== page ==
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North Vancouver firefighters rescue ducklings trapped on the highway (VIDEO)

The goslings fled into a storm drain after a motorist hit mother duck.
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Firefighters helped rescue eight ducklings that were stranded on Highway 1 in North Vancouver Wednesday night. photo Andrew Payne

A brood of little birdies can count themselves lucky ducks after being rescued in a daring highway excursion last night.

Emergency first responders were dispatched to a public assistant call after 8 p.m. with reports that a number of ducklings were trapped on Highway 1 and had slipped into a storm drain near Westview Shopping Centre west of the overpass.

“A passerby actually saw the parent of these ducklings get hit on the highway and she saw the ducklings go down into a storm drain in the middle of the highway,” said Andrew Payne, assistant fire chief with North Vancouver City Fire Department. “She actually stopped and tried to get them out of the storm drain herself on the highway.”

The city fire department arrived shortly thereafter, along with police who shut down a westbound lane of traffic on the highway to make it safe for firefighters to get to the storm drain.

“A tow truck driver actually assisted to get the manhole cover off. It was a large manhole cover,” said Payne.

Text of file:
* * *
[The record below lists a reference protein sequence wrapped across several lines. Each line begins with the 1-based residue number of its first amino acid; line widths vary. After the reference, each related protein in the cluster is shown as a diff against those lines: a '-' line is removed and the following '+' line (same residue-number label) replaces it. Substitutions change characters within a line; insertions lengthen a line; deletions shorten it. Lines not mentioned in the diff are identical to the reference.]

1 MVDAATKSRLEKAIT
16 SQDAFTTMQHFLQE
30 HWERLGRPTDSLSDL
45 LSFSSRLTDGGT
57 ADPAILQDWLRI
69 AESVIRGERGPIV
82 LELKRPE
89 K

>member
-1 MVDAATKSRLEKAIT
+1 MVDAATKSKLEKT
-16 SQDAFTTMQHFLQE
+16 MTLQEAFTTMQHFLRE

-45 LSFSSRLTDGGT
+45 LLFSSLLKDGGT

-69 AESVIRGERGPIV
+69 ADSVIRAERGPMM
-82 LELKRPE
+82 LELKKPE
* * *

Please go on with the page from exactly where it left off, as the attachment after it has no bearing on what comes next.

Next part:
While firefighters were able to reach in and rescue a number of ducklings with ease, some of them started swimming down the drain pipe in their panic, according to Payne. But it was the brothers and sisters of the young ducks that eventually called their siblings back to safety.

“What [the firefighters] ended up doing was they put the ducklings they’d got out into a bucket and put it close to the hole and the ducklings would actually start talking to each other. It sounds kind of funny, but they actually had the ducklings that they had call the others to the hole and we were able to pull them all out,” he said.

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City of North Vancouver firefighter Jeremy Brodtrick holds one of the rescued goslings - photo Andrew Payne

All eight ducklings were eventually rescued and were deemed to be in good health, he said.

Because the brood was now orphaned, first responders contacted the animal hospital on Capilano Road who then put them in touch with the SPCA, who came and collected the ducklings later that evening.

“Our No. 1 priority is to keep our personnel safe and if we can keep our personnel safe and do something good like this for the community than it’s a win-win,” said Payne.

Read more from the North Shore News